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I host sites, including this one, on virtual server instances running on a cloud computing infrastructure. This offers many advantages, but the most important one to me is the isolation from hardware problems. The cloud is built on fully redundant hardware and if a hardware failure occurs, my virtual server just fails over to another node. For many years, I hosted sites on dedicated servers and disk failures were an occasional and very irritating problem. Switching to cloud-based virtual servers was supposed to end all that.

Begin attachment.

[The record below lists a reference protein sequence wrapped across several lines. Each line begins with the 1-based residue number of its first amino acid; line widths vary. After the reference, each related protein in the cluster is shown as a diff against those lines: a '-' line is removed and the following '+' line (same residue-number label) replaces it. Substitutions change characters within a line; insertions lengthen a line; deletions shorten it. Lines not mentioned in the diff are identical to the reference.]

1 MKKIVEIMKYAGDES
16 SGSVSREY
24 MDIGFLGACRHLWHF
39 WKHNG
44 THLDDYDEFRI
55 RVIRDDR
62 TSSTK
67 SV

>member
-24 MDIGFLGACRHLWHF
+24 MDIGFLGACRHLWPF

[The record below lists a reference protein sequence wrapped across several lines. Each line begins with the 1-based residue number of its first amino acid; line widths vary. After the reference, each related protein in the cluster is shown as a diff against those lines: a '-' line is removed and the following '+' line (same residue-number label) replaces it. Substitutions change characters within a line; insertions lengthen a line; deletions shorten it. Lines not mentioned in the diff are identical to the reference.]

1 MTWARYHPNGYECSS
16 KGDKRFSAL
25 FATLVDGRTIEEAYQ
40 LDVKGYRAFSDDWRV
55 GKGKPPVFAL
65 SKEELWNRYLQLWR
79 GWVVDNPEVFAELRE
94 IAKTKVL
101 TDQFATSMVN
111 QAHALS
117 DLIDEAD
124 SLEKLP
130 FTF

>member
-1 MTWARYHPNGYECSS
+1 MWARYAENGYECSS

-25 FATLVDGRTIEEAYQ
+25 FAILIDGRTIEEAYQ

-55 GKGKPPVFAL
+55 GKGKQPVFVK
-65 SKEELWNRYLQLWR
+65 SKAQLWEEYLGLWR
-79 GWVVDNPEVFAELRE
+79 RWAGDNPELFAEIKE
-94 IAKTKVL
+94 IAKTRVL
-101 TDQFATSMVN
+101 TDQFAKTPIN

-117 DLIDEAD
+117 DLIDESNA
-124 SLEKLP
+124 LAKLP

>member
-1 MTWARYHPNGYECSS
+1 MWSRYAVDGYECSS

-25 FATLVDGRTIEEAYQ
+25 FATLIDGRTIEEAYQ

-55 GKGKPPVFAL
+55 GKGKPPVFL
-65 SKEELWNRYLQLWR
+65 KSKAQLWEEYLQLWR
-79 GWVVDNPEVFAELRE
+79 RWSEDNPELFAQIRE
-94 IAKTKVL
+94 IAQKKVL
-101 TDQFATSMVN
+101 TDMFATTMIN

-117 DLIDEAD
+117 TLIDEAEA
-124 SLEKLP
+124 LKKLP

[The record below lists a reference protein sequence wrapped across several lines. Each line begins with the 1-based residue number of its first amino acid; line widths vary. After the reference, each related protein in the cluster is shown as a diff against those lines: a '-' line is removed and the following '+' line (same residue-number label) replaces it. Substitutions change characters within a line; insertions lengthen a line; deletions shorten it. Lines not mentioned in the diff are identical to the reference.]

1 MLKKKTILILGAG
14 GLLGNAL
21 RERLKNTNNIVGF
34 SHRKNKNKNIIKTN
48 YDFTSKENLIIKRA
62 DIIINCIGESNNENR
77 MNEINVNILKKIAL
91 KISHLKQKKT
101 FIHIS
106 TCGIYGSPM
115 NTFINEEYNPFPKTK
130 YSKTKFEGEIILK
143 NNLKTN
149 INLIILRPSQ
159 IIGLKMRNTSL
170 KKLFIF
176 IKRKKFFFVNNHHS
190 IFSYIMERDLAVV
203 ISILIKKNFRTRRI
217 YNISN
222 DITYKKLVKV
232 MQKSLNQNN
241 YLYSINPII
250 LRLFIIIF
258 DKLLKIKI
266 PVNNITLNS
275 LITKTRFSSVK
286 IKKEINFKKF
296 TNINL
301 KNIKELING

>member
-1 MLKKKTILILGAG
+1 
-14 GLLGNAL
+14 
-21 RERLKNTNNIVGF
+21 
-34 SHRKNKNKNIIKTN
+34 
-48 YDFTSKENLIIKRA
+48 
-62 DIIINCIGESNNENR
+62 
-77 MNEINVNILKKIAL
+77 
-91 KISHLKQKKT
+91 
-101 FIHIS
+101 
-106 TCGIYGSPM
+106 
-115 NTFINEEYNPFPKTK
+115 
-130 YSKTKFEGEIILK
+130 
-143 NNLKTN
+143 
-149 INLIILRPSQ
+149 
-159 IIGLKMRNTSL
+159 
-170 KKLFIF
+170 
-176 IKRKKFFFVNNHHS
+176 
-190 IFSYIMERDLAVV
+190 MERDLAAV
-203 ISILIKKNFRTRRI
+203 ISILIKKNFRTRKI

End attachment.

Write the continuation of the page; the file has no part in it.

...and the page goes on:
But here’s the thing. The virtual servers have virtual disks. And those virtual disks can, in strange circumstance, become corrupted just as real disks can. It’s not really a hardware problem; it’s a virtual hardware problem.

It’s rare. I have it on good authority that the engineers for the company that provides the cloud management system to the hosting company I use have only seen the issue a handful of times in almost half a decade.

I saw it twice in two days.

The two days immediately after I sent links to my résumé out to more than half a dozen employers.


Published in Geek Stuff Life


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